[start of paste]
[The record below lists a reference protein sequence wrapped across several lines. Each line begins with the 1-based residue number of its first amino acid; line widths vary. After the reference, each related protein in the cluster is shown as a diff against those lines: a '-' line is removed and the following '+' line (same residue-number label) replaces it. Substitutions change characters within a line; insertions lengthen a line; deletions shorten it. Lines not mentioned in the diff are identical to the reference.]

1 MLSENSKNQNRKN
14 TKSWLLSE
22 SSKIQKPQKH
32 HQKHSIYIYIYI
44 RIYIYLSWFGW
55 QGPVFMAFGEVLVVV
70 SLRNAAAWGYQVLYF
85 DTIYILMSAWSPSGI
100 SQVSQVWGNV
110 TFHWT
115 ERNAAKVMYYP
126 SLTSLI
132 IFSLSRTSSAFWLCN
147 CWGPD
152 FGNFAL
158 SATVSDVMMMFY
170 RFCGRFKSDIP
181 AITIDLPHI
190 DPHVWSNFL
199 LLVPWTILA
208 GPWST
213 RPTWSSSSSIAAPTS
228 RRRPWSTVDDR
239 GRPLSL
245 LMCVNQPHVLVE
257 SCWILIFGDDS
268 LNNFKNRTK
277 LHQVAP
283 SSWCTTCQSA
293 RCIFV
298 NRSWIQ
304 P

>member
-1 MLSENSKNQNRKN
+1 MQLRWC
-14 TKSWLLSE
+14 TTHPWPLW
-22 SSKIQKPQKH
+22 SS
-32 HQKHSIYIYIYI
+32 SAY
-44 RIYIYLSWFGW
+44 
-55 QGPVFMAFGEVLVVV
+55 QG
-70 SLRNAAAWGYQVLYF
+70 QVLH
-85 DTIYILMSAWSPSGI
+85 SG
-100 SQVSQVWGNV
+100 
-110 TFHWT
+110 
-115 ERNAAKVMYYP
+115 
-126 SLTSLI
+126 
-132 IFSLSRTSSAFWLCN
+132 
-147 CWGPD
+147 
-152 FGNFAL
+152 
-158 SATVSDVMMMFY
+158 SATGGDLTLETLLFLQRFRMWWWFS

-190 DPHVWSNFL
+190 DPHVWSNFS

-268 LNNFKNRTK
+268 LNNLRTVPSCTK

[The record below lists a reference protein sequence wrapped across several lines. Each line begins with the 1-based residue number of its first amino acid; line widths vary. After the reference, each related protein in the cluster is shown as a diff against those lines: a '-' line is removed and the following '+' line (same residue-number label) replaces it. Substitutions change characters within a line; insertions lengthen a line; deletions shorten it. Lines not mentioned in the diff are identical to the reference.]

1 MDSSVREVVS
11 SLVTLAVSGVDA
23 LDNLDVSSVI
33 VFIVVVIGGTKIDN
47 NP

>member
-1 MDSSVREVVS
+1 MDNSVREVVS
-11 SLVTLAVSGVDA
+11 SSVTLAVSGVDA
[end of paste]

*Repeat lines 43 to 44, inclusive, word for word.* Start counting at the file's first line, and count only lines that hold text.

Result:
-44 RIYIYLSWFGW
+44 